APRIL 3, 1947
NEW YORK, Wednesday—I've had a letter from a gentleman who is public relations counsel for the West Coast Lumbermen's Association and who feels very strongly that more is being done to keep and rebuild our forests in the Northwest than I have given them credit for. He sends me a small publication called "More Timber" which contains some extremely interesting pictures and a good deal of interesting information.
My correspondent says one thing which I think is hopeful for the future: "It is a great thing, a tremendously significant thing under our private-enterprise system that the growing of trees and the protection of trees from fire has become good business practice." I am enormously interested in the proper use of forest land. I think we can learn a great deal from what has been done in the past in foreign countries like Germany, Austria and Great Britain, where some of the old estates had good yearly incomes from carefully tended forest land.
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The growing of trees is a private enterprise in many cases, but it is an enterprise in which the government has a share for various reasons. And the people as a whole have a very great interest, for the preservation of trees affects our water supply and our soil conservation. The cutting down of trees, particularly in mountain areas, can result in floods and bare hills, and can reduce populated, prosperous countrysides to deserted areas.
I think it is a good thing that the government should, in some ways, be in competition with and act as a watchdog over private enterprise. It is a human trait to want to make the greatest and quickest profit possible out of whatever one is engaged in doing, and at the same time to want to create a good public opinion about one's enterprise. However, if the government and the public are conscious of their interest in an asset affecting the well-being of the nation, I think we can help people to think of the long-run value of this industry. That is the only way in which it can serve the public interest in the best way.
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Here in the East, the farmers are being encouraged to do as much as possible with their woodlots, and where they have large areas of trees, the State School of Forestry is giving much valuable information and advice. Trees take a long time to mature, however, and one has to feel that the land is going to be of value to one's grandchildren when one undertakes to plant trees. So I hope that we are going to develop more out-and-out ownership of land and that there will be a pride in living on the same land for several generations.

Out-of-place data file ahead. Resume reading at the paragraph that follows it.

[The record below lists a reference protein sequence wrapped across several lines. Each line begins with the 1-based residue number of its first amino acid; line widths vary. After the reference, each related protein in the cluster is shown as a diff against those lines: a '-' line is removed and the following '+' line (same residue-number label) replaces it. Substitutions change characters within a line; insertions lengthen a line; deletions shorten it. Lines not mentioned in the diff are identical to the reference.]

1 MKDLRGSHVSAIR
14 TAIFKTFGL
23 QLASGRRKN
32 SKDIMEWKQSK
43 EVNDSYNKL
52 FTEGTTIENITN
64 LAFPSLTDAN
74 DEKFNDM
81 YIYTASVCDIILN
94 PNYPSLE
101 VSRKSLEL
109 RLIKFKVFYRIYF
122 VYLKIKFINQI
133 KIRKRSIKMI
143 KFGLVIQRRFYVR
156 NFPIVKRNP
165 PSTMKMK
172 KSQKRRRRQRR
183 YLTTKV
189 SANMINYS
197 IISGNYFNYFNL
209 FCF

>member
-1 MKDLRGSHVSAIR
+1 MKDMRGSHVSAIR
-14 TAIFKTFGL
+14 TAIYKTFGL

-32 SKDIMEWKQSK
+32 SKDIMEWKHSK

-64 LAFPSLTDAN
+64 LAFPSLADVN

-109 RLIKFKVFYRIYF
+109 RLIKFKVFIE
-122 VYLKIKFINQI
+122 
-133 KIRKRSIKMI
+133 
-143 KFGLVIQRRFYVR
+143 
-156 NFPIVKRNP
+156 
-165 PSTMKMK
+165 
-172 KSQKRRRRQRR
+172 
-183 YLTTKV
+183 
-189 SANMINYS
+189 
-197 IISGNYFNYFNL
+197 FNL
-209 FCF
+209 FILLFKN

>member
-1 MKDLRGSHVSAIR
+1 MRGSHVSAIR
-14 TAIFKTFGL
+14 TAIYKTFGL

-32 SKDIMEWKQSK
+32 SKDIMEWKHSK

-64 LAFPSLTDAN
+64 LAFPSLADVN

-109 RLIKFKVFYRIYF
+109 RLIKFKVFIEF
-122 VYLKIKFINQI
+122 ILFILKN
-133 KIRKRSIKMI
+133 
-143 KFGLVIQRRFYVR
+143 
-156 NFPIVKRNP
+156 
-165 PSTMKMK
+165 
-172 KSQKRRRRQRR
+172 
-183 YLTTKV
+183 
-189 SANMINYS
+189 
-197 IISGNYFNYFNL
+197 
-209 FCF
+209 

One of the greatest dangers to trees is forest fires. In the states of Washington and Oregon, they have organized the Junior Forest Council. The American Legion, the forestry departments of the two states and the forest industries' organizations joined to promote forest-fire-prevention work by groups of young people. Now they are trying to educate the general public, and the program has spread to 19 states. We are coming to the season when everyone should be watchful not to start fires and should help to put them out as quickly as possible, because they are a great danger and constantly cause loss to the nation.
(WORLD COPYRIGHT, 1947, BY UNITED FEATURE SYNDICATE, INC.; REPRODUCTION IN WHOLE OR PART PROHIBITED.)
Names Mentioned or Referenced
- American Legion
[ LC ]
- New York (N.Y., United States)
About this document
My Day by Eleanor Roosevelt, April 3, 1947
Digital edition created by The Eleanor Roosevelt Papers Project The George Washington University Old Main Building, Suite 406 1951 F Street, NW Washington, DC 20052
- Brick, Christopher (Editor)
- Regenhardt, Christy (Associate Editor)
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- Binker, Mary Jo (Associate Editor)
- Alhambra, Christopher C. (Electronic Text Editor)
Digital edition published 2008, 2017 by
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MEP edition publlished on 2008-06-30
TEI-P5 edition published on 2017-04-28
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